Watch the Top Democrat on the Senate Intel Committee Explain the Trump-Russia Scandal

“There’s clearly a lot of smoke.”


The US Senate intelligence committee on Thursday convened its first hearing in its investigation into Russian meddling in the 2016 presidential election. In stark contrast to the House intelligence committee’s investigation—which has been brought to a halt by the partisan brinksmanship of the panel’s chair, Rep. Devin Nunes (R-Calif.)—the leaders of the Senate investigation say they are trying to keep things as bipartisan and transparent as possible. Sen. Mark Warner (D-Va.), the committee’s vice chairman, used his opening statement to sum up Russia’s election interference—and the ways that Trump associates may have been connected to this Kremlin operation. “We are seeking to determine if there is an actual fire, but there’s clearly a lot of smoke,” Warner said. Read his full statement below:

Today’s hearing is important to help understand the role Russia played in the 2016 presidential elections.

As the U.S. intelligence community unanimously assessed in January of this year, Russia sought to hijack our democratic process, and that most important part of our democratic process, our Presidential elections. As we’ll learn today, Russia’s strategy and tactics are not new, but their brazenness certainly was.

This hearing is also important because it is open, as the chairman mentioned—which is unusual for this Committee. Due to the classified nature of our work, we typically operate behind closed doors.

But today’s public hearing will help, I hope, the American public writ large understand how the Kremlin made effective use of its hacking skills to steal and weaponize information and engage in a coordinated effort to damage a particular candidate and to undermine public confidence in our democratic process. 

Our witnesses today will help us to understand how Russia deployed this deluge of disinformation in a broader attempt to undermine America’s strength and leadership throughout the world.

We simply must – and we will – get this right. The Chairman and I agree it is vitally important that we do this as a credible, bipartisan, and transparent a manner as possible. As was said yesterday at our press conference, Chairman Burr and I trust each other, and equally important, we trust our colleagues on this committee that we are going to move together and we are going to get to the bottom of it and get it right.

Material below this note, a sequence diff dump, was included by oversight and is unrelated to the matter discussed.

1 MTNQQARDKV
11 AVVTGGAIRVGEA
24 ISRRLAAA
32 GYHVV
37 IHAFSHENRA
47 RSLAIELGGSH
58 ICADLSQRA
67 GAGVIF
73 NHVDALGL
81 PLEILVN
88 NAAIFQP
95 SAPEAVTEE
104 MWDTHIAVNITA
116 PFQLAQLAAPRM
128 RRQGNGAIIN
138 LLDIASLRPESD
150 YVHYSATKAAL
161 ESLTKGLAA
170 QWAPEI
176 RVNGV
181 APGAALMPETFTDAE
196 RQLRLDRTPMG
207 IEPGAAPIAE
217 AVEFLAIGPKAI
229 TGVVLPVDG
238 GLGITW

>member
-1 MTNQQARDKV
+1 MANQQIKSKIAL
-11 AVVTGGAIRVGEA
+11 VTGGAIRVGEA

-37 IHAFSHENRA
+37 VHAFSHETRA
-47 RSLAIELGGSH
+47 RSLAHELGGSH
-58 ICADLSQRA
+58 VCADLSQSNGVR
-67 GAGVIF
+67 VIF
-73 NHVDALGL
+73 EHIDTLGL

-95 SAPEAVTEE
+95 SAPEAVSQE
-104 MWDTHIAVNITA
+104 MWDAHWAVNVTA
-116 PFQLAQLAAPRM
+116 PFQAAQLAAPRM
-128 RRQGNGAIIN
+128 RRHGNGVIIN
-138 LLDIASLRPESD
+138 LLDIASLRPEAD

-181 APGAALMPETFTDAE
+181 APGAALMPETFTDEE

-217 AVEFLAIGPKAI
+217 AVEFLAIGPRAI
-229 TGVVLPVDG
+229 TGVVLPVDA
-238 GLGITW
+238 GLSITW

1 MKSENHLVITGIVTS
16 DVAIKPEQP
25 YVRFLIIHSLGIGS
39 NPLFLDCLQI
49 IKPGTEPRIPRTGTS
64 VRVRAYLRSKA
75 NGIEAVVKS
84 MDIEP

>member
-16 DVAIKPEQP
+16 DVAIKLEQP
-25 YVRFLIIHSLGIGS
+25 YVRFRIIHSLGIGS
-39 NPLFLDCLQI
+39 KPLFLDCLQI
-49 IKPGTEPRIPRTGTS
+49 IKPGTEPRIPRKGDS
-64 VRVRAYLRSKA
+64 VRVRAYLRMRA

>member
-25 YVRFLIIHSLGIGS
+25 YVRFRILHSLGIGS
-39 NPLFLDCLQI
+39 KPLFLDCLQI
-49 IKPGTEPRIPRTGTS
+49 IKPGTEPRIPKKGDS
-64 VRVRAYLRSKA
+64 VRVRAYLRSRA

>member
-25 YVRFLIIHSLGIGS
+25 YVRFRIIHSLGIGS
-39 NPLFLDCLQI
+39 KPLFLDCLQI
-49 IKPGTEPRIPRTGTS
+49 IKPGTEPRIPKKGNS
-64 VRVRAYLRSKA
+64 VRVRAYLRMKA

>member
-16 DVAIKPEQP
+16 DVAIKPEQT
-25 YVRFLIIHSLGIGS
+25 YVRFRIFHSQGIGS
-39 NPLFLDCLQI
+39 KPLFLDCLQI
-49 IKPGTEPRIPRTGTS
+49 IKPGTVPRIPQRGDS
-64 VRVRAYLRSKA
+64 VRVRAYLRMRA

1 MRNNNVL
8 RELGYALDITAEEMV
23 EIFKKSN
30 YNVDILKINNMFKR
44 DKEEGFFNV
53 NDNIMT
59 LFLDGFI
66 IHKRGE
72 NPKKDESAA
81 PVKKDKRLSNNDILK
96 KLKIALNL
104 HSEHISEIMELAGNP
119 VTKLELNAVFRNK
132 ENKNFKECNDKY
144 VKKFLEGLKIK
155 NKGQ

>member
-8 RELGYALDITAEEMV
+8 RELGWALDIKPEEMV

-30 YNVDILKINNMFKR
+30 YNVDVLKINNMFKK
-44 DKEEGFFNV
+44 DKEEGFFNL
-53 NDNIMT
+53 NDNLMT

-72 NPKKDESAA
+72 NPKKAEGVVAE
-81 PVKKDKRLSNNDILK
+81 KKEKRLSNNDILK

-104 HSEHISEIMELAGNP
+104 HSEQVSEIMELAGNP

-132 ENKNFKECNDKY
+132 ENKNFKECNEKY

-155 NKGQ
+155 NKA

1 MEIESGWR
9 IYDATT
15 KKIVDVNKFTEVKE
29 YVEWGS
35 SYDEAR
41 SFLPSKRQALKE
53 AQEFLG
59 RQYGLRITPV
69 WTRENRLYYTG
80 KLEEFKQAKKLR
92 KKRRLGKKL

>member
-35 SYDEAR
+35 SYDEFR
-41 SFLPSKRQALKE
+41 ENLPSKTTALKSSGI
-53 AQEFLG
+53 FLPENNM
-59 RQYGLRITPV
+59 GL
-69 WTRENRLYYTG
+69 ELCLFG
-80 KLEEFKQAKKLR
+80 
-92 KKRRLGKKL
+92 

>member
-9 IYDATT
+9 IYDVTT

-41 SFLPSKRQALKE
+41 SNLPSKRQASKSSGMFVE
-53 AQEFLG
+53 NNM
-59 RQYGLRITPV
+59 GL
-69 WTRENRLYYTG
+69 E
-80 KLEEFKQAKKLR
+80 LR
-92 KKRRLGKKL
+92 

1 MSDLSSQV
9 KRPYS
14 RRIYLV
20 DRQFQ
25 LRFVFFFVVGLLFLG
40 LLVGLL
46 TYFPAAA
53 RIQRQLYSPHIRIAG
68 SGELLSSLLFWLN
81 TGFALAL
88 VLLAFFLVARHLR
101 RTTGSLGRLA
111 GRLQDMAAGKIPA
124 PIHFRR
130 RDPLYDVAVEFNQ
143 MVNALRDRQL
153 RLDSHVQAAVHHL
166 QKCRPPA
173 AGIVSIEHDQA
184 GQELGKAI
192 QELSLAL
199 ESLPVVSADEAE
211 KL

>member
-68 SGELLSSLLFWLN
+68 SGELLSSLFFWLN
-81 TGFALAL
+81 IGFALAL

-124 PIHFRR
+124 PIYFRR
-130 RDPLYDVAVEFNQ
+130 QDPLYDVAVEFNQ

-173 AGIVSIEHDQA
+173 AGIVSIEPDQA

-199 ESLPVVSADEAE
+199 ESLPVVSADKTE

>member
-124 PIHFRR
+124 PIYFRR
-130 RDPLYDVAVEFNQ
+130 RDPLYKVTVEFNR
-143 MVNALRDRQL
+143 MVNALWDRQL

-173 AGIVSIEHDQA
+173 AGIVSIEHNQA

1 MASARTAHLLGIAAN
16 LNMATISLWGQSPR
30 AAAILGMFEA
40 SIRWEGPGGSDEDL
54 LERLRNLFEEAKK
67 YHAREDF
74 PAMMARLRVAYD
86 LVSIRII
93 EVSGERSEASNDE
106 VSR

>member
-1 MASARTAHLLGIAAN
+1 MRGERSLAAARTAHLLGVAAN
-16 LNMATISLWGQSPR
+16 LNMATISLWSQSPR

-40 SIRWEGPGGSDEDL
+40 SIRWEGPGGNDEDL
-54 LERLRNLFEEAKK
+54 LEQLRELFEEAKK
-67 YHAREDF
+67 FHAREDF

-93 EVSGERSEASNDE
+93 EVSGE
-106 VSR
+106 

As this hearing begins, let’s take a minute to review what we know: Russian President Vladimir Putin ordered a deliberate campaign carefully constructed to undermine our election.

First, Russia struck at our political institutions by electronically breaking into the headquarters of one of our political parties and stealing vast amounts of information. Russian operatives also hacked emails to steal personal messages and other information from individuals ranging from Clinton campaign manager John Podesta to former Secretary of State Colin Powell.

This stolen information was then “weaponized.” We know that Russian intelligence used the “Guccifer 2.0” persona and others like WikiLeaks and seemingly choreographed times that would cause maximum damage to one candidate. They did this with an unprecedented level of sophistication about American presidential politics that should be a line of inquiry for us on this committee and candidly, while it helped one candidate this time, they are not favoring one party over another, and consequently should be a concern for all of us.

Second, Russia continually sought to diminish and undermine our trust in the American media by blurring our faith in what is true and what is not. Russian propaganda outlets like RT and Sputnik successfully produced and peddled disinformation to American audiences in pursuit of Moscow’s preferred outcome.

This Russian “propaganda on steroids” was designed to poison the national conversation in America. The Russians employed thousands of paid Internet trolls and bot-nets to push-out disinformation and fake news at high volume, focusing this material onto your Twitter and Facebook feeds and flooding our social media with misinformation.